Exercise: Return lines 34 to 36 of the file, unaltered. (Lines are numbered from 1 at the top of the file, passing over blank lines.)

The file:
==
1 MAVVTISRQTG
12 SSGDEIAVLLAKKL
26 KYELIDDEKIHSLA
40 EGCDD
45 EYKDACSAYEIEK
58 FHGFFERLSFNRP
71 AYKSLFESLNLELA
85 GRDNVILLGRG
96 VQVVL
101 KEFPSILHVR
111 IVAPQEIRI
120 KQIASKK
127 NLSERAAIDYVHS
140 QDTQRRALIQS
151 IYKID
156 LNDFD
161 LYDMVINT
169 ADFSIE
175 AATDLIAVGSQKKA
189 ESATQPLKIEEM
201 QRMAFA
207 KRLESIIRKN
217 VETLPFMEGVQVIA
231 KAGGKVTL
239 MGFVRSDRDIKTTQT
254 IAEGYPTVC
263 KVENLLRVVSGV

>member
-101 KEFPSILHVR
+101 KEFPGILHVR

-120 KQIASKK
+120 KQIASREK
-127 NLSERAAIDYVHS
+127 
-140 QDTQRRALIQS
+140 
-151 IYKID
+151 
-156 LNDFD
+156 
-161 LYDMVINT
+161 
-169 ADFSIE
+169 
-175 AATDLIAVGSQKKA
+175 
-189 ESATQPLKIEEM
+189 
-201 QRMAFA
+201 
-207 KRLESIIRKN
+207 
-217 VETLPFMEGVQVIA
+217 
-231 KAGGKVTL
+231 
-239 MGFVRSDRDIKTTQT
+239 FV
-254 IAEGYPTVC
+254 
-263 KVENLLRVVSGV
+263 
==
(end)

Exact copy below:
+127 
-140 QDTQRRALIQS
+140 